Tuesday, October 6, 2015

Team Success

In my college experience, there has been two notable teams that I have been a participant in. I will highlight the organization that I worked for (and have mentioned on multiple occasions in my previous posts).  This nonprofit was run extremely efficiently, and I attribute their structure of leadership (or rather, heirarchy) for their success.

The organization had a clear leader, Sally, the Founder and Director, with two particular positions underneath. The subordinate positions were the Office Manager, Leila and Program Director, Cornicha. I worked under Leila as the Office Assistant. Now this was almost identical to the leadership structure relating to Dual Authority from Bolman and Deal, but there was also another position taken by Taylor, the holder of the sole Accountant position that reported directly to Sally.

On with the operations of this organization, it is a small but efficient one. As I worked, it was clear how much was on the plate of every individual in the organization. I myself was tasked with the creation of the entire database system of the organization, so it turned out that our organization operated on a much larger scale than its employees can be expected to take. In reference to how the concept of an overwhelmed boss is described in the book, it is important to ensure that the assistants to the Director be as qualified, talented and as efficient as possible. Leila was almost a human machine, giving most of her time of the day behind the desk and on the field (field being the schools that we operated in). Under her was myself, and under me were the Site Leaders, the employees that worked directly with the schools around Champaign and its students. The daily reports from their sections were given to me, though I was strictly told to pass them on to Leila. It totaled to about 20-30 reports every single day. These were taken, evaluated, and corresponding decisions passed to Sally.

On the other hand, more long term operations were handled by Cornicha, under whom were the Site Coordinators. Now this bit may be confusing to draw out, but a single Site Coordinator was responsible for about 3 Site Leaders. The Leaders reported to the Coordinators in real time, while the overarching reports were given to Cornicha by the Coordinators. She would then make decisions regarding the monthly or weekly programming of the schools and pass that information on to the Coordinators.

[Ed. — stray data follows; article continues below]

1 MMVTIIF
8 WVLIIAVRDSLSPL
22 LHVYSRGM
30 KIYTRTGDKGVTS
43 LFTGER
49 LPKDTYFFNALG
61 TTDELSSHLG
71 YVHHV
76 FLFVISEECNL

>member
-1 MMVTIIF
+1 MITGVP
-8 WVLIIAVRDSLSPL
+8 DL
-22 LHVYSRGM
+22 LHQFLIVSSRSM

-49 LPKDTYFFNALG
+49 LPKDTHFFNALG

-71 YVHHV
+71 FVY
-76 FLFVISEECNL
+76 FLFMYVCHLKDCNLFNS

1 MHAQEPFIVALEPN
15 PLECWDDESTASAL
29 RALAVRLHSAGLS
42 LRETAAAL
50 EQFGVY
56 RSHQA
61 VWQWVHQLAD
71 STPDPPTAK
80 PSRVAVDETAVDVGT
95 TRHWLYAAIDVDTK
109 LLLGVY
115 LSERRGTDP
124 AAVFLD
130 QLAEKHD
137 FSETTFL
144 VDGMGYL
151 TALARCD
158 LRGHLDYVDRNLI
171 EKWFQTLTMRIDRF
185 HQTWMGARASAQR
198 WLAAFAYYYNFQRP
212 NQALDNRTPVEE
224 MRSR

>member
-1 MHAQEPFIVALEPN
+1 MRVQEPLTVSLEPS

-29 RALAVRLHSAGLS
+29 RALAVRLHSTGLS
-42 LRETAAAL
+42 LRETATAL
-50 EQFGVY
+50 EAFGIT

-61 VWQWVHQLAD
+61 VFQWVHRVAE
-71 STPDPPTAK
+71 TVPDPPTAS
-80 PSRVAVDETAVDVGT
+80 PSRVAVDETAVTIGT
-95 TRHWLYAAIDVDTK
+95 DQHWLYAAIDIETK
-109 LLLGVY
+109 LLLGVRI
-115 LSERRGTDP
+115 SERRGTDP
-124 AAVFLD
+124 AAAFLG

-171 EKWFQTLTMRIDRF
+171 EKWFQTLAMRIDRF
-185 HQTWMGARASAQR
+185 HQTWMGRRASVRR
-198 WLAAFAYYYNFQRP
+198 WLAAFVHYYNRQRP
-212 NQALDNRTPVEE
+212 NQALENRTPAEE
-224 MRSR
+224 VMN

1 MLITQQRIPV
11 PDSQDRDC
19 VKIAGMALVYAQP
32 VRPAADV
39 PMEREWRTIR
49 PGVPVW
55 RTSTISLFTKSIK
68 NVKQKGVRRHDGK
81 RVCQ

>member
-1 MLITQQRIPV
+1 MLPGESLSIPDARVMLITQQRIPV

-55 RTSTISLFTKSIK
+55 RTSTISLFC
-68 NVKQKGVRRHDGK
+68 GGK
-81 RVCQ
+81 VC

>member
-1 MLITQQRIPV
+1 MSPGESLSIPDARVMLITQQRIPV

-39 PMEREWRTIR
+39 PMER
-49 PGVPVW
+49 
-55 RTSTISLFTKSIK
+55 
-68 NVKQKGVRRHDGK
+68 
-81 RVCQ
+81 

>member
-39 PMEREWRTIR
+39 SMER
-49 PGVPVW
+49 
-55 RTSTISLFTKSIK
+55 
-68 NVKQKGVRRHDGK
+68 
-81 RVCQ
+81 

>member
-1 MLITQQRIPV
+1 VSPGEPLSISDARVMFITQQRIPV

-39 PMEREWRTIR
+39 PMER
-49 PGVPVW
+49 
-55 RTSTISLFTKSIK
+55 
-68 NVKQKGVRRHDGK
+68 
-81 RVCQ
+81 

All that data went to Sally for finalization. The  reports from both Leila and Cornicha, along with the accounting reports from Taylor went to Sally for finalization and approval. Among other things, Sally's responsibilities included dealing with grants and setting up partnerships, which happened almost semi- regularly.

Now it is easy to infer where the most pressure exists in this style or leadership in this kind of organization. Despite the incredible amount of data and information involved, Sally has managed to stay on top of all the events that passed in my time with the nonprofit organization. One may attribute this to the expected talent and experience of the head of any firm. Along with this, the two second-level employees of the organization help greatly in ensuring that the Director can manage everything happening with the firm without being overloaded and making bad or slow decisions from being under the influence of professional pressure.

The principal reason this team of around 20 employees successfully expanded their organization is largely due to following the terms of Katzenbach and Smith's features that distinguish high-functioning teams. As I read up on the particular traits, it was amusing to find how well all of the points clicked with the performance and environment of the organization.

Once highschool was over, everyone in the organization jumped to expand their field-trips and plans for the next academic year. From planning to gathering the required resources (be it anything from food to other grants), the team took the opportunity of the increased time till their summer program began to plan out way ahead of what may be considered necessary.

Now a habit of the entire organization was to list out, in colorful, often childish ways, the goals for the week, or month, or period of time in question that required certain things to be done by the time it passed. It was a constant source of motivation as each assigned role was ticked off and entire pages were discarded as the goals written came to fruition.


  1. This is a nice and flavorful post. But as it has been a while since I've read your posts, there were things I didn't know or didn't remember. It sounded like your function was indispensable. Was there somebody else who filled the job before you? If not, was the place functioning in an efficient manner before you came on board?

    Competence and respect for co-workers does matter a lot. Structure matters too, but in my view is not nearly as a important in smaller organizations.

    1. My supervisor did it all herself. I was hired as it was understandably unfeasible to continue as the firm scaled upward.
      Unfortunately my experience is very limited by my work experience, and I cannot quite give my two cents on larger organizations.